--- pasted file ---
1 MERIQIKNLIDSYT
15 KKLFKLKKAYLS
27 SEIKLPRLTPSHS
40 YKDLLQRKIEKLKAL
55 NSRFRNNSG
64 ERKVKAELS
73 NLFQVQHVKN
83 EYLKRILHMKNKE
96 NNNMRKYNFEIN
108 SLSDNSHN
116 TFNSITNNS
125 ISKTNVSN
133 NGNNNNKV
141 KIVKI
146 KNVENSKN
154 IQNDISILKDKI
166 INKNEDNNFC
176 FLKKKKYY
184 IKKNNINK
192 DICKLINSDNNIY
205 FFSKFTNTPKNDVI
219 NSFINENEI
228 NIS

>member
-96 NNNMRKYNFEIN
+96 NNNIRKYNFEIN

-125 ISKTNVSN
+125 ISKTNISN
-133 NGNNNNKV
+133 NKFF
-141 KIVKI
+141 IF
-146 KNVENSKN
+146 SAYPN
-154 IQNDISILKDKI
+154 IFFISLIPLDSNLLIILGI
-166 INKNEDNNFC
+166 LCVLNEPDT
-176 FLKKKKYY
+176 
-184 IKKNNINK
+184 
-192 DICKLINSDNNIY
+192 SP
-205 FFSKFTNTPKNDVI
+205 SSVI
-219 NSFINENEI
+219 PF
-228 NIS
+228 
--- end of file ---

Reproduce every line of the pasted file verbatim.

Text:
1 MERIQIKNLIDSYT
15 KKLFKLKKAYLS
27 SEIKLPRLTPSHS
40 YKDLLQRKIEKLKAL
55 NSRFRNNSG
64 ERKVKAELS
73 NLFQVQHVKN
83 EYLKRILHMKNKE
96 NNNMRKYNFEIN
108 SLSDNSHN
116 TFNSITNNS
125 ISKTNVSN
133 NGNNNNKV
141 KIVKI
146 KNVENSKN
154 IQNDISILKDKI
166 INKNEDNNFC
176 FLKKKKYY
184 IKKNNINK
192 DICKLINSDNNIY
205 FFSKFTNTPKNDVI
219 NSFINENEI
228 NIS

>member
-96 NNNMRKYNFEIN
+96 NNNIRKYNFEIN

-125 ISKTNVSN
+125 ISKTNISN
-133 NGNNNNKV
+133 NKFF
-141 KIVKI
+141 IF
-146 KNVENSKN
+146 SAYPN
-154 IQNDISILKDKI
+154 IFFISLIPLDSNLLIILGI
-166 INKNEDNNFC
+166 LCVLNEPDT
-176 FLKKKKYY
+176 
-184 IKKNNINK
+184 
-192 DICKLINSDNNIY
+192 SP
-205 FFSKFTNTPKNDVI
+205 SSVI
-219 NSFINENEI
+219 PF
-228 NIS
+228 